A System Rotten to its Common Core

Since its inception in 2010, the Common Core standards have been shown to be failing America’s children. The sentiment behind the policy was admirable; a standardized curriculum to be rolled out nationwide. Whether you lived in the most affluent part of Maryland or the poorest section of Mississippi, your child would receive the same education; an education that would prepare him or her for the rigors of college. However, as complaints came in about wholly inappropriate homework, and slipping standards, even those who first championed Common Core began to question the wisdom of the policy. In part, it has been an accident of timing.  Originally a response to the “teach to the test” culture that arose from the No Child Left Behind policy, Common Core was going to ensure that schools could not cheat their way to top test scores. Then came the banking crisis.
Back when $5 billion was a lot of money
Partly as a response to this, Obama launched the “Race to the Top” program, dangling a $5 billion carrot in front of the state legislators. Anyone wanting a bite out of the carrot had to agree to certain criteria, including adopting the Common Core. They also had to agree to evaluate their teaching staff by the results the students achieved. Poor grades were deemed to be the fault of poor teaching, so staff had to do their best with a new curriculum, yet more new standards, and with the threat of being fired hanging perilously over their heads. Even if the Common Core had been perfect in every other detail, the effect on staff morale would still have been catastrophic, and it is far, far removed from perfect. No wonder previously loyal, experienced teachers walked out of the profession in disgust, to be replaced by newly qualified teachers who were thrown in at the deep end to take the place of their erstwhile colleagues.
Kids set up to fail
If the Common Core had been about raising standards, the government might have spent a little more effort in setting them by asking those in the education sector for advice and help. They did not. Instead, they concentrated their efforts on evaluating the tests. Deciding that a high bar would encourage everyone to jump, the standards were set so that a staggering 70% of children were expected to fail. Children were being branded as failures from an early age, while their furious parents were dismissed as being overly neurotic. We are a nation in crisis. A recent government report found that over 8% of American had used illegal drugs in the past month, which a shocking enough fact. Schools are meant to be protecting our children against the effect of illegal substances and anti-social behavior, yet failure so early on in life can lead to a life of drug abuse and the total rejection of normal social interaction. It is precisely the opposite of what is needed. Reports came in of children becoming traumatized by the testing experience. There was no point in government saying that children should not be put under undue pressure — if the results determine whether your teacher has a job next year or not, you can be sure that teacher is going to throw everything in their arsenal at those kids to make them pass.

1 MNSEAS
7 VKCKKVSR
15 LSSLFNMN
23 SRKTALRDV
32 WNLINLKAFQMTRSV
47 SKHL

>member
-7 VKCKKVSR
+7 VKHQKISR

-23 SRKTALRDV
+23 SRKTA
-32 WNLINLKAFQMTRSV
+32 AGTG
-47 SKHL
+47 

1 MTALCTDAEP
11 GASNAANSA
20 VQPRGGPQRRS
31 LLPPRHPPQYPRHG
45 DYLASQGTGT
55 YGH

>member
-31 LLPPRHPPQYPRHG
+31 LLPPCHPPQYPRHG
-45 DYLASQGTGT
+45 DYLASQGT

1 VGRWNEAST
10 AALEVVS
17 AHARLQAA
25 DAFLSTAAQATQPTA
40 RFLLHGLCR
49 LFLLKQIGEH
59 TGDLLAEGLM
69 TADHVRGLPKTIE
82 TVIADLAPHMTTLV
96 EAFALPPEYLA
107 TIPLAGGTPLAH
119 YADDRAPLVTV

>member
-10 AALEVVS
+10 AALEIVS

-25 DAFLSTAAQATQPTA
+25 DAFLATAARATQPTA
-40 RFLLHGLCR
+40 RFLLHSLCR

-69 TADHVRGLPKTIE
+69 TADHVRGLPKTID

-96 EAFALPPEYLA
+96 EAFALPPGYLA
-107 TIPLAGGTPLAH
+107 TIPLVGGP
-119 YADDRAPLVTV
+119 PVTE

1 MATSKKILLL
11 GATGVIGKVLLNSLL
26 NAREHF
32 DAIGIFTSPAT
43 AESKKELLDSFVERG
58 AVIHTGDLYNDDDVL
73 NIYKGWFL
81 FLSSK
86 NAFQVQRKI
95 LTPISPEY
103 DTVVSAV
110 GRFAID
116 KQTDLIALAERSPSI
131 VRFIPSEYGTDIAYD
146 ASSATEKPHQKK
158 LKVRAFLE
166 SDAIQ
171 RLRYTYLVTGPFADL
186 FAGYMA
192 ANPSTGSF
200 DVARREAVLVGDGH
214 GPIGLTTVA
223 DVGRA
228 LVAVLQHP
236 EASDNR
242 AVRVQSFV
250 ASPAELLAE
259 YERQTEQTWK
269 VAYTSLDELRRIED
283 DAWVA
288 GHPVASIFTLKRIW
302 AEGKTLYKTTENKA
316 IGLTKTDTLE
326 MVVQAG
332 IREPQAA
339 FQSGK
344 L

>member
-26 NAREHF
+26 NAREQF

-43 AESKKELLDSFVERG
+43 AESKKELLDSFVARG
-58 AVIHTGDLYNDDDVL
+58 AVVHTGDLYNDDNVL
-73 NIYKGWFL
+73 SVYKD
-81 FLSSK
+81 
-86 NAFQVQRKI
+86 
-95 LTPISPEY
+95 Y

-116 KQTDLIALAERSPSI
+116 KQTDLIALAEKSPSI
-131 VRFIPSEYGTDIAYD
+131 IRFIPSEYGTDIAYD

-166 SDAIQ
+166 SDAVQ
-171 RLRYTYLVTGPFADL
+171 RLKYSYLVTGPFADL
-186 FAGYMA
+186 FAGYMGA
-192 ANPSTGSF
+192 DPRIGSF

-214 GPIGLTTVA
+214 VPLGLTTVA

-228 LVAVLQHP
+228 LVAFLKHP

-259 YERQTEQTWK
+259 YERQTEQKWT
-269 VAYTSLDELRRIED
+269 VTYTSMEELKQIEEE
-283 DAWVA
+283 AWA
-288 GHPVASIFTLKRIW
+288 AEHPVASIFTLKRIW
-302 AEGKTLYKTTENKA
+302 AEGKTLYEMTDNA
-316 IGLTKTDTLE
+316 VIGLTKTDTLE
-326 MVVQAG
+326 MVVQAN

Unfit for purpose
Even if all this was acceptable, and the Common Core was a universal, standardized curriculum that actually worked as promised, it would still be a failure. It was sold to the American public as a leveler, something that would ensure that, no matter where you live, no matter how great or how measly your pay check, your child would get the same education as everyone else. There would be no barrier to a college education, because all children across the nation would be on the same page. Except, that is not the case. As early as 2010, Jason Zimba, one of the math standards writers, admitted that the math content was insufficient preparation for STEM (Science, Technology, Engineering and Mathematics) college courses. Now what has happened has been that those schools who traditionally do well — those with the more affluent students and the academically gifted — recognize the shortfall and take action to correct it with extra-curricular classes, supported by the anxious parents. Those schools that have traditionally struggled — in disadvantaged areas, often with a high percentage of language challenges — have more than enough to do delivering the Common Core content and cannot do any more. The result is actually a worsening of the very problem the Common Core was meant to deliver us from; educational division between rich and poor. Even those 30% of children who manage to pass the tests will find the gates to a college STEM education locked against them, due to the inadequacies of the curriculum.
Last November saw a protest, “Don’t Send Your Child To School” day, against the Common Core policy. Expect more of the same to follow.